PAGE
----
The old adage “If it seems too good to be true, it probably is” is as
relevant today as it was when it was first coined way back when. In
1601 a play was written with this title by Wentworth Smith, Henry
Chettle and Richard Hathwaye. The title was taken from an expression
used even earlier – many scholars have debated the exact year this
expression first came to be used, but whenever that was we’ve had it for
at least 400 years.
What does this mean for us in the 21st century? Hopefully it’ll make
you aware that there are scammers, conmen, tricksters everywhere and
have been for a long time. Not that they’re more prevalent today than
they were way back when – it’s just that nowadays with the rise and rise
of the internet and it’s wonders, making the world smaller, yet at the
same time expanding our universe, these scourges of society are able to
con more people a lot more easily than PI (Pre Internet).
With a few key-strokes, an unscrupulous individual could con an
unsuspecting individual out of their hard earned money as easily as
Donald Chump can lie about his ties with Russia.
HOW TO SPOT A SCAM
Scams appear in many forms – from Nigerian Princes looking to bestow
money upon a lucky individual, to your bank requiring you to “update
your security details online” providing them with your most personal
details, banking details etc. (If your bank does want you to update your
details, more often than not they’ll request a face-to-face meeting
whereby you provide an actual person in an actual bank your
identification, signature, a copy of your last bank statement and
(possibly) your old password).
Online, spotting a scam is relatively easy; poorly spelled words are a
dead giveaway – if a multimillion dollar company such as a bank can’t
get someone to proofread their emails, then there’s something definitely
wrong with your bank. (Of course, this all falls down if you get an
email from Donald Chump as he’s totally illiterate and likes to throw in
a covfefe here and there just to keep you on your toes. Basically, just
ignore anything from the presidunce of the U.S.)
Ridiculous claims – such as from your local tax office – stating you
owe thousands of dollars in back-taxes and you should pay x amount of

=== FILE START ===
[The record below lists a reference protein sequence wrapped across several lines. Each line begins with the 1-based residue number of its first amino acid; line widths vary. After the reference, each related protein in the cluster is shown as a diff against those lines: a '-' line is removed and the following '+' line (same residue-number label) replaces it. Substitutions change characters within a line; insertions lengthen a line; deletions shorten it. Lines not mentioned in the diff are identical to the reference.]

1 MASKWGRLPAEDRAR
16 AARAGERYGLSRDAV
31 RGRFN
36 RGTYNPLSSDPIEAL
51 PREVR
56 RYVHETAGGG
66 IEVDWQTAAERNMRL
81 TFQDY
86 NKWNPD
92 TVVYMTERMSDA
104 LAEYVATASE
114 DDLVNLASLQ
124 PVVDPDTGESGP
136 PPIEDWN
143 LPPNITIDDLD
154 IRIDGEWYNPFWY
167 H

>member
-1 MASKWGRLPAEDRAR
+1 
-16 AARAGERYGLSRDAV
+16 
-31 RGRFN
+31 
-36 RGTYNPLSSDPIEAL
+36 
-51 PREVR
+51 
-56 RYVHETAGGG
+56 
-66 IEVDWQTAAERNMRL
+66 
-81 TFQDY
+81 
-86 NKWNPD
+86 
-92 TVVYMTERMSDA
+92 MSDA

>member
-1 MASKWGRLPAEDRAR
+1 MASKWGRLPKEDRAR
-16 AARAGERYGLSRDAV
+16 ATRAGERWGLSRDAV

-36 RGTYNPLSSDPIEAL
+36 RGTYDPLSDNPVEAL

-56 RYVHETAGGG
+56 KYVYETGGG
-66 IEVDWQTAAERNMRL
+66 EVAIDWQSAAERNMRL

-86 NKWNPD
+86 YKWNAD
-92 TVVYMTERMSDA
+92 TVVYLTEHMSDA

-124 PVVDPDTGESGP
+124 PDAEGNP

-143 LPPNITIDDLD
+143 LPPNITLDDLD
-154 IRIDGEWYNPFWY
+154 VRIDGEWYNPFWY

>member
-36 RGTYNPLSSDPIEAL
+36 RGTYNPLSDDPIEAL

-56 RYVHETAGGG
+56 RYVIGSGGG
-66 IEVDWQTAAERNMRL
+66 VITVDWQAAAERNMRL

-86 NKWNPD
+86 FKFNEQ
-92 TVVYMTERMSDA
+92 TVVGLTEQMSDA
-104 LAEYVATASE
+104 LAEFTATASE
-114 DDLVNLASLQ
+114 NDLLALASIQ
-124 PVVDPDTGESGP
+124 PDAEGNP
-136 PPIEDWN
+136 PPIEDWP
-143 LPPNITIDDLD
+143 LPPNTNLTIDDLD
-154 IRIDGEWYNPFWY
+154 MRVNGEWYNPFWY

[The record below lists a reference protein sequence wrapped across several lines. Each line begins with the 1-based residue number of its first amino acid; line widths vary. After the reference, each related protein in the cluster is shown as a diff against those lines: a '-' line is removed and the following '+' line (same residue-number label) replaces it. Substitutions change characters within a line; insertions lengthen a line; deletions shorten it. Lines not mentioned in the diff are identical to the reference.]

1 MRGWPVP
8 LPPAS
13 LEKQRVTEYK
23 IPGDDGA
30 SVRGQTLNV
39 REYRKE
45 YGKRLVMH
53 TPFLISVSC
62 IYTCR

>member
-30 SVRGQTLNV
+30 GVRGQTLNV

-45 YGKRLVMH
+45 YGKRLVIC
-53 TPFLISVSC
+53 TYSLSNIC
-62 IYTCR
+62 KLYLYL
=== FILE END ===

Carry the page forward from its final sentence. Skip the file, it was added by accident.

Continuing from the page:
dollars into this account to avoid prosecution is just ridiculous. If
you were to get an email such as this, flag it as spam, then – if you’re
feeling really annoyed – forward the email to your local tax office and
get them to hunt the scammers down. I had a mate who got one of these
emails and he forwarded the email to me as he wasn’t too sure if he owed
money or not. I looked over the email and within the first sentence
there were 3 glaringly obvious mistakes; His name was spelt incorrectly,
Australia was missing its “I” and his address was listed as a street,
rather than a drive. When I pointed this out to him, he laughed and
forwarded the scam to the A.T.O whereupon I hope they tracked this
nincompoop down and inserted one of their largest computers into one of
his smallest orifices.
The Nigerian Prince Scam
Gotta admit I was almost fooled by this once. True. Even the poorly
spelt words, unintelligible sentence structure and use of my surname
only as a reference didn’t dissuade me that this could be legit. What
did set my radar off though was when they said my Mother was also
entitled to a share! “Wait a sec,” I thought, “maybe they’re not on the
level? Surely this Kingdom of Watsamaddafoyu would have enough resources
to realise that my mother has been dead for the last four years and would probably not be interested in any such claims? Hmmmm.
I replied politely to this email, asking if there was anyone there
who could converse in English, had an I.Q above 2 and wouldn’t mind
providing me with an initial $50,000 so I could safely set up an account
that the authorities in Australia couldn’t lay claim to the money I was
That was seven years ago, and I haven’t heard back from them as yet, but I live in hope…
The F.B.I, C.I.A, N.Y.P.D ETC ETC ETC Scam
This is a fun scam. Well, for me it was. I was bopping along on the
web looking for a long-case clock (Grandfather clock for the non
horologists) when I got a warning email from the F.B.I. I opened it up
and found that the FBI had seized my computer as I had been on a site
flagged by them and I had to answer some questions on a site which I had
to conveniently had to go to, by simply clicking the link. Hmmm, should
I or shouldn’t I?
Nah, screw ‘em. I live in Australia. If they want me, come and get me
– free trip to the U.S!! I turned my laptop off, undid the battery,
waited a few seconds and went back online. Not seized? Hmmm! Surely the
fibbies would still be able to hold my computer for ransom? No? Oh. LOL!
If you’re just surfing the web and having a look at “Better ways to
bake bread” or whatever and a pop-up happens to pop-up offering you a
great deal on something that you never thought you wanted, then just
ignore it. People have had their computers seized by hackers and have
been forced to pay hundreds of dollars to get their computers unlocked
by clicking on these links. The simplest way around this? Only surf the
net on a laptop. If someone tries to seize your computer, simply turn it
off, take out the battery, wait a few seconds and put the battery back
in. Your computer is yours again and you can surf with ease.
If, however, you don’t have a laptop, then installing a decent
browser will allow you to add to your browser Ad Blockers, Pop-Up
blockers, Web Of Trust add-ons and a whole myriad of safeguards. I use
Firefox and have never had a problem with people trying to get my data
or had my computer seized by hackers. I then installed several ad and
pop-up blockers which lets me surf safely.
As always, no matter what you’re doing, always be mindful of your
surroundings. And remember : If it looks too good to be true, it
Take care out there and enjoy your surfing.
By Pete J